By Robert Toews
The Stanford Board of Trustees’ announcement last week of an increase in the cost of attendance for the 2010-11 academic year marks an attempt by the University to find a difficult balance between its stated revenue needs and the concerns of students and families weathering a trying economic climate.
Last week, the board voted to approve a 3.5 percent increase in total undergraduate charges — tuition, room and board — for the 2010-11 academic year. The increase will bring the total annual cost of a Stanford undergraduate education to $50,576.
While the cost of attendance will reach a historic high, this is the lowest that the annual tuition increase has been in over 30 years, a fact that board members and administrators attribute to their attempt to alleviate the effect of the current state of the economy on students’ and families’ wallets.
“In deciding upon a figure for this year, we were mindful of the recent economic crisis and the effect that it has had on household budgets,” said Tim Warner, the vice provost for budget and auxiliaries management. “We are trying to balance the twin objectives of, on the one hand, keeping Stanford competitive, but, on the other hand, recognizing that a tuition increase does affect families and students.”
Leslie Hume, chair of the board of trustees, also emphasized moderation in her initial announcement, saying that the University was “mindful of the economic hardships facing many Stanford students and their families.”
“We have tried both to moderate tuition and to ensure generous financial aid for those most in need,” Hume said following the board’s Feb. 8-9 meeting.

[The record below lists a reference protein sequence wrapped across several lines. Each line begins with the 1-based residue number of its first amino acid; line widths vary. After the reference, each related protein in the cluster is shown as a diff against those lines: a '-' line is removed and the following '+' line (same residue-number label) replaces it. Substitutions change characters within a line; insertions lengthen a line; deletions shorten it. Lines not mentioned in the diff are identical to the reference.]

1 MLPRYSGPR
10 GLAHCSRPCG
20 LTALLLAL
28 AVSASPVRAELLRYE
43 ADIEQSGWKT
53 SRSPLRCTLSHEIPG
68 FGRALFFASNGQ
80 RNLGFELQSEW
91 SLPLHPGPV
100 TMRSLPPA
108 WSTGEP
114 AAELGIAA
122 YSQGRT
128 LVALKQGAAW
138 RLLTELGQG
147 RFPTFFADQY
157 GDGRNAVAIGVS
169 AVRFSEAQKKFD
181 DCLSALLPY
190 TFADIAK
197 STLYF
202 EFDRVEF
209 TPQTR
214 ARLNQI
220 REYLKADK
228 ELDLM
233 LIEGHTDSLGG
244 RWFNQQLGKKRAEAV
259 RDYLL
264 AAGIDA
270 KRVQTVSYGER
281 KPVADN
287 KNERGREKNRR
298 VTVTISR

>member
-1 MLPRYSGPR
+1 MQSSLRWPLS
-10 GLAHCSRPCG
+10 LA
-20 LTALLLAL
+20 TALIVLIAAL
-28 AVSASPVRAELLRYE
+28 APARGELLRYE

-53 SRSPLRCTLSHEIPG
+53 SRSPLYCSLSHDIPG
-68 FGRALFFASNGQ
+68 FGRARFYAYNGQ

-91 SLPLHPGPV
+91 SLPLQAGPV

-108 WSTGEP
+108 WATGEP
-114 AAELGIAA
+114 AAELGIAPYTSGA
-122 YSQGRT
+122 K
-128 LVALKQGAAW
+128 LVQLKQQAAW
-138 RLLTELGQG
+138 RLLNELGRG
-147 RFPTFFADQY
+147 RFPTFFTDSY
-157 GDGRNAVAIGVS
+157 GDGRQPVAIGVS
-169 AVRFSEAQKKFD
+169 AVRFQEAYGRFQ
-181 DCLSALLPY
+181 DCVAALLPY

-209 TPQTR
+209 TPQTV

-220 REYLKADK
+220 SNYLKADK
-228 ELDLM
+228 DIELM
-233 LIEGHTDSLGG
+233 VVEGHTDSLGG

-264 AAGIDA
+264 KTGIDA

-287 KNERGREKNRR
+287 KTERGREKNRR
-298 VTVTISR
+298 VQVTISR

Some of the additional revenue from these increases could help fund salary increases for the University’s faculty and staff. The money will also help cover the University’s ever-increasing operating costs, according to Warner.
“One thing that is important to keep in mind is that revenue from tuition represents the school’s main source of unrestricted income, which is really critical because it gives us the most flexibility in terms of the projects that we can fund,” Warner said. “We use it to support pretty much all aspects of operating the University, as well as the fact that we hope to increase salary for our faculty and staff next year, which is something we were not able to do last year.”
These revenues will not come only from the undergraduate population. Trustees approved increases in graduate tuition as well, ranging from a 3.5 percent increase in tuition for general graduate students, entering MBA students and continuing medical students, to a 5.8 percent increase in law school tuition.
For undergraduates and their families, in particular, attention immediately turned from the cost of attendance to financial aid.
“One of the things that makes this tuition increase more manageable for families is the financial aid program that we have in place here at Stanford, which we feel is very competitive,” Warner said.
The board stated that the amount of money dedicated to undergraduate financial aid would increase proportionally to the tuition increase. In a news release, trustees said the University “expects to provide an equal amount” of financial aid as this year, when about 50 percent of undergraduates received approximately $112 million in aid.
Administrators thus confirmed that the financial aid program put in place in 2008 — which covers tuition, room and board for students whose families earn less than $60,000 and covers tuition for students whose families earn less than $100,000 — will continue.
The board’s decision was based in part on the fact that several peer institutions — notably, Princeton and Cornell — have announced comparable increases for the 2010-11 school year.
Undergraduate tuition will increase to $38,700 from $37,380; room costs to $6,700 from $6,411; and meal plans to $5,176 from $5,052.